The promenade is also full of iconic landmarks, activities, and sights, including a multitude of parks and museums, such as the Museum of Islamic Art and the National Museum of Qatar, the beautiful Fanar mosque, the traditional market of Souq Waqif, Dhow Harbour, the national theatre, the Amiri Diwan (seat of the Government), and the towering skyscrapers of West Bay. Numerous public art installations can also be found along its length.
If there is one activity we'd recommend, it would be to take a Dhow ride. Dhows, traditional Qatari wooden boats, are a remnant of the country's days as a maritime nation when fishermen and pearl divers traded along the coast in such wooden vessels. Though modern times, since the discovery of oil and gas, have seen a decline in sea trade and so the need for working Dhows, Qatar has restored many old boats to preserve the country's culture and tradition, and many of those boats now offer sea cruises to visitors and residents. Most Dhow cruises depart from the pier in front of the Museum of Islamic Art. You can rent passage on a Dhow around the bay and view the city from the water. Some Dhow rides even offer food, traditional music and entertainment.
The Corniche can be reached easily from HIA via car or Metro on the Red Line - there are a variety of stations along its length. However, jump out at the Corniche Metro Station, and you'll have the bonus of walking through Umbrella Park - a colourful explosion of umbrellas adorning floral archways that lead visitors to the Corniche.
Al Bidda Park
Al Bidda Park is one of nine parks located along the length of Doha's Corniche and is its largest. Its green lawns span almost 200 hectares, which run alongside the city's oceanfront from the Amiri Diwan to within spitting distance of West Bay, making for spectacular views. The green panorama of the park contrasts with the blue sky, the glimmering sea and the impressive skyscraper cityscape. In terms of getting out to stretch your legs in between flights, as well as enjoying some exceptional and very Instagrammable scenery, Al Bidda is an excellent choice.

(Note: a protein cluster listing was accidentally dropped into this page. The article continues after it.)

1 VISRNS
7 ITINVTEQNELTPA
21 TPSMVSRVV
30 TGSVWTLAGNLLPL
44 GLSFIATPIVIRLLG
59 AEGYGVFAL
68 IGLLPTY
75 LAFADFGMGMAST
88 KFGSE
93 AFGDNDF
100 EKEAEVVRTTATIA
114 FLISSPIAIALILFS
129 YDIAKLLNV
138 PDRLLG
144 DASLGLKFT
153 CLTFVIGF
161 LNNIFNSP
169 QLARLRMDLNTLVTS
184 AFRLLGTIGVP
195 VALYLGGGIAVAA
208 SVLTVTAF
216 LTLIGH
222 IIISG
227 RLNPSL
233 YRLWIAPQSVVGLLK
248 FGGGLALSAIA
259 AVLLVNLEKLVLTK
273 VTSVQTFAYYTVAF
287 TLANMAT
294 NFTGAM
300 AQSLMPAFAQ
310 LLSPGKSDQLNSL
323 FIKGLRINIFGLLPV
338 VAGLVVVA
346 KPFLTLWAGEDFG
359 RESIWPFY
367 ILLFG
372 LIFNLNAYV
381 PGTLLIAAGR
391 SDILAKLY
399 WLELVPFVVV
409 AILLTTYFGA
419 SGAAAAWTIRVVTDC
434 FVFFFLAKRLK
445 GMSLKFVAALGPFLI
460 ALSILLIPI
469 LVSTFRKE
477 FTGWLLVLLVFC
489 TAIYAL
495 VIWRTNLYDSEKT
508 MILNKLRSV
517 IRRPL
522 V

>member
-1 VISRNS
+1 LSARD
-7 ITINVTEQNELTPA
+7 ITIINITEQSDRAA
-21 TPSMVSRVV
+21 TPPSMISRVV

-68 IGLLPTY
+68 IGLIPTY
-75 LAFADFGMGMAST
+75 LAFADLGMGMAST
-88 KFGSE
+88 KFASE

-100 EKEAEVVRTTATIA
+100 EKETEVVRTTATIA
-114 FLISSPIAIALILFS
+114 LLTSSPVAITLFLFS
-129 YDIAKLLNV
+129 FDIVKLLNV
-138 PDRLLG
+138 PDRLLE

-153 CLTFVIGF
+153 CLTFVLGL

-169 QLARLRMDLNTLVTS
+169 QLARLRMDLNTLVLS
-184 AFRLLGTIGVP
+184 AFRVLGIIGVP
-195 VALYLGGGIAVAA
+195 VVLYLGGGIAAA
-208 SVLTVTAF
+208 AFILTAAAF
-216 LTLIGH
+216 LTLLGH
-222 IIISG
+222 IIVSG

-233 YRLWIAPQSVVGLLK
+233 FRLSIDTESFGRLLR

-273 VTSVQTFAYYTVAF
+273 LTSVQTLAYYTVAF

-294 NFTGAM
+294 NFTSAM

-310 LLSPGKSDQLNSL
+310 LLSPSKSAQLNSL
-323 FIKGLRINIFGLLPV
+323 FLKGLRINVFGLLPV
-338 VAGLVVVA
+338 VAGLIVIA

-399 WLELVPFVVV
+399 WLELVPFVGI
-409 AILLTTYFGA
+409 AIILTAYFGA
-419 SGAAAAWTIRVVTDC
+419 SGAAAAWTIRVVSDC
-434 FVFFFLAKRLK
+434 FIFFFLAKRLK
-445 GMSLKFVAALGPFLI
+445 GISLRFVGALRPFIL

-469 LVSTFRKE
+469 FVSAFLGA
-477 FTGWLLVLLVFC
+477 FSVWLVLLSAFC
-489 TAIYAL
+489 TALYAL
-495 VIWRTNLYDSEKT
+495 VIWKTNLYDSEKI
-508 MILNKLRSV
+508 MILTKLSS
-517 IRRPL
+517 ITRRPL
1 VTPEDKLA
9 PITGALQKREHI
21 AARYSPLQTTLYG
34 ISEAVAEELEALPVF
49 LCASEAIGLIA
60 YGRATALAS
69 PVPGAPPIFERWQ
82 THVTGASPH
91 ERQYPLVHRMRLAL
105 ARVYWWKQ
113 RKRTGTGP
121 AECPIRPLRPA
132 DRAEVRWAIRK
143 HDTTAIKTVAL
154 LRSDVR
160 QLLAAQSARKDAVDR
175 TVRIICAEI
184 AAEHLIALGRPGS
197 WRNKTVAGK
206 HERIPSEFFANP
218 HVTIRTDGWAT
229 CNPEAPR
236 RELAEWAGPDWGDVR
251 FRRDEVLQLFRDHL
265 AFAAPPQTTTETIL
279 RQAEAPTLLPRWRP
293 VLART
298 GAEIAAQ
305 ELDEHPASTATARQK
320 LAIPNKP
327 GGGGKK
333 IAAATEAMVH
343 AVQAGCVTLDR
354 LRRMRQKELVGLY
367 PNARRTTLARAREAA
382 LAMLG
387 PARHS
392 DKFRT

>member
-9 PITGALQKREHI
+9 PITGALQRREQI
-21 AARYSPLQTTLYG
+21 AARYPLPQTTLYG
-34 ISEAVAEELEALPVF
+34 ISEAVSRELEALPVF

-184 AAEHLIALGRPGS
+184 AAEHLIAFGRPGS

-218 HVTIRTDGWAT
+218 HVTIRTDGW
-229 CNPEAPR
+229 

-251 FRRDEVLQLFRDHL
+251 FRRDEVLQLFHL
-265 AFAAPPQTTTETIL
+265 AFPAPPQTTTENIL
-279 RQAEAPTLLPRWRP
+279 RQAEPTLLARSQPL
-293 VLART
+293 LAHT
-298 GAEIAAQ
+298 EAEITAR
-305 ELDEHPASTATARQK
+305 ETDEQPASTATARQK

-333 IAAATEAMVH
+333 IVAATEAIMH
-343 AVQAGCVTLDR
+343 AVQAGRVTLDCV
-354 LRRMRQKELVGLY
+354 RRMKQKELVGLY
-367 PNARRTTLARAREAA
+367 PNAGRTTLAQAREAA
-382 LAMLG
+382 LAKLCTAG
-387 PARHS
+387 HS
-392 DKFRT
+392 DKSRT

The park, intersected by two of the city's main roadways to create three distinct areas linked by garden bridges, is packed with walking, running and cycling tracks, open-air gymnasiums, tennis, volleyball and basketball courts, and seven kids' playgrounds. Kids can also use freestyle skateboarding parks and bike and go-karting areas. In addition, the park boasts various water features, including a waterfall plaza, a green maze, monuments, heritage sites and an amphitheatre.
The park is also home to various cafes, restaurants and food kiosks. In particular, to the north of the park on a hill overlooking Doha Bay and West Bay sits the Fire Station - Doha's premier art gallery and artists' residence - which offers amazing views, healthy, wholesome food and the opportunity to admire some local art. You can also find barbequing stations, set into grassy mounds like Hobbit houses, across the park, which is cool to see even if you don't have time to use them. And finally, seating, shaded areas and pathways, and evening lighting are provided too.
Al Bidda can be reached via car or Metro, alighting at either Al Bidda Metro Station on the Green or Red Lines or the Corniche Metro Station on the Red Line.
*For information on the One pass, check out the Qatar Creates website.
If you have a longer layover, why not check out our Doha in 24 Hours For Families, Foodies and Culture Vultures article?
Main image: SvenHersche/Shutterstock.com